The Department of Housing and Urban Development (HUD) got a rare slap on the wrist from the Federal Service Impasses Panel (FSIP) when the panel rejected the department’s obvious effort to declare an impasse when contract negotiations with AFGE’s Council 222 were not even done.
In a victory for our union, FSIP, whose job is to resolve impasses between unions and agencies in contract negotiations, declined to get involved as the parties have not really reached an impasse.
HUD asked FSIP for assistance on Jan. 10, but according to the meeting schedule, both parties had agreed to meet on Jan. 27-31, Feb. 10-15, and Feb. 24-28 to continue contract negotiations with the assistance of the Federal Mediation and Conciliation Services.
“The Panel’s investigation – as demonstrated by the Agency’s own submissions – reveals that that parties remain active participants in the above facilitated negotiations schedule,” FSIP Chairman Mark Carter wrote in a Feb. 5 letter rejecting the agency’s request. “Moreover, the FMCS Mediator currently working with the parties has declined to release the parties from mediation due to their continued bargaining efforts and potential for additional resolution.”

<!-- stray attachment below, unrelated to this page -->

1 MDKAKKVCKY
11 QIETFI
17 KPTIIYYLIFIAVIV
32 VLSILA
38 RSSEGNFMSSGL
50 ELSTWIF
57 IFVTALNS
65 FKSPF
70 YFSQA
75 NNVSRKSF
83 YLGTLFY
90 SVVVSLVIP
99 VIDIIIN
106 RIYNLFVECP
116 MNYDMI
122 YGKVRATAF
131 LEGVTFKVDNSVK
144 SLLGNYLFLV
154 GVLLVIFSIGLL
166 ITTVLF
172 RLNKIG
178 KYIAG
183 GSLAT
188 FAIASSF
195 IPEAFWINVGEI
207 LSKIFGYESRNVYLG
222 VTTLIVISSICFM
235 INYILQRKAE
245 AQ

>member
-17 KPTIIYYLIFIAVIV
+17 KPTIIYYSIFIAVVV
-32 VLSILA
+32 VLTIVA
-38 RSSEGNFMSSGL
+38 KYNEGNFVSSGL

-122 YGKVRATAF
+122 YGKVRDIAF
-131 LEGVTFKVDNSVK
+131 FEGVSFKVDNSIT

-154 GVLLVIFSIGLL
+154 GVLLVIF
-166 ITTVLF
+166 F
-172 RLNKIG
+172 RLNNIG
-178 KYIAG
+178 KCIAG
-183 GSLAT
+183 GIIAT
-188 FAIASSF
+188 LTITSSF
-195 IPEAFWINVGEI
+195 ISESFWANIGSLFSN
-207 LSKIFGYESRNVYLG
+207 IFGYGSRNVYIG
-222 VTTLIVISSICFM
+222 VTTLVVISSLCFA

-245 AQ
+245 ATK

AFGE applauds the panel for doing the right thing. Since President Trump issued three anti-worker executive orders in 2018 to gut employees’ workplace rights and destroy unions, agencies have rushed to declare impasses during negotiations in order to send their proposals to be imposed by the panel.
AFGE last year filed a lawsuit against the panel alleging that it exceeded its authority when it issued a decision imposing several anti-worker provisions in a collective bargaining agreement between AFGE and the Social Security Administration.
“AFGE Council 222 is grateful that the FSIP has seen through HUD management's newest attempt to short-circuit the bargaining process,” said Council 222 President Ashaki Robinson. “Hopefully, the agency will finally come to the table with a genuine effort to bargain in good faith so that the long-standing amicable labor-management relationship at HUD can be maintained. "